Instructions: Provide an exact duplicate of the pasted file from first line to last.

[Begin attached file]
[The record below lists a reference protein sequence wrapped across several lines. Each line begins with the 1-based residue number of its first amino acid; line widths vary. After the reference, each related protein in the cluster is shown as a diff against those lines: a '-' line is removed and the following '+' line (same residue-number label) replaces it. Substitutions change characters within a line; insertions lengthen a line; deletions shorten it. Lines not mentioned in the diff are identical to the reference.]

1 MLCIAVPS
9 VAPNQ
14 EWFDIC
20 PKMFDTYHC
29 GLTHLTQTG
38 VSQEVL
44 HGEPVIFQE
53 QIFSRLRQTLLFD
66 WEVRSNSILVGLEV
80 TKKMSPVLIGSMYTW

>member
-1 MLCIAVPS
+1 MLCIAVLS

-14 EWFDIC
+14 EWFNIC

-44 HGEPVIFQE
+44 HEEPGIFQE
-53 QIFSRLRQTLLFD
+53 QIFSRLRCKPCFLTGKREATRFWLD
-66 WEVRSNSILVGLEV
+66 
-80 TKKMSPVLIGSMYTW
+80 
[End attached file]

[The record below lists a reference protein sequence wrapped across several lines. Each line begins with the 1-based residue number of its first amino acid; line widths vary. After the reference, each related protein in the cluster is shown as a diff against those lines: a '-' line is removed and the following '+' line (same residue-number label) replaces it. Substitutions change characters within a line; insertions lengthen a line; deletions shorten it. Lines not mentioned in the diff are identical to the reference.]

1 MLCIAVPS
9 VAPNQ
14 EWFDIC
20 PKMFDTYHC
29 GLTHLTQTG
38 VSQEVL
44 HGEPVIFQE
53 QIFSRLRQTLLFD
66 WEVRSNSILVGLEV
80 TKKMSPVLIGSMYTW

>member
-1 MLCIAVPS
+1 MLCIAVLS

-14 EWFDIC
+14 EWFNIC

-44 HGEPVIFQE
+44 HEEPGIFQE
-53 QIFSRLRQTLLFD
+53 QIFSRLRCKPCFLTGKREATRFWLD
-66 WEVRSNSILVGLEV
+66 
-80 TKKMSPVLIGSMYTW
+80 